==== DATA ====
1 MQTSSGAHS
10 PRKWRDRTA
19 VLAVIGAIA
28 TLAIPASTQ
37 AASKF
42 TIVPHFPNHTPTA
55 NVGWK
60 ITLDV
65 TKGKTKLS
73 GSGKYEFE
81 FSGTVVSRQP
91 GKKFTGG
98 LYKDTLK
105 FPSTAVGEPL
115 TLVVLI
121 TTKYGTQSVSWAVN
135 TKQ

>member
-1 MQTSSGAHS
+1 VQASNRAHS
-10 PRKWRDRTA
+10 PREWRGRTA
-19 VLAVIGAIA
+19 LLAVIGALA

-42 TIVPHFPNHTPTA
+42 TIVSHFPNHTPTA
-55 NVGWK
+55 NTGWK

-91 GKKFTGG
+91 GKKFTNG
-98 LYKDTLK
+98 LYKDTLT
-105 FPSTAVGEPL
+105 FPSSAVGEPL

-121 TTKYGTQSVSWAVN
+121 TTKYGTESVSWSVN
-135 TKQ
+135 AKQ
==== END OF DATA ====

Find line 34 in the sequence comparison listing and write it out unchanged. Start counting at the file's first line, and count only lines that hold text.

+105 FPSSAVGEPL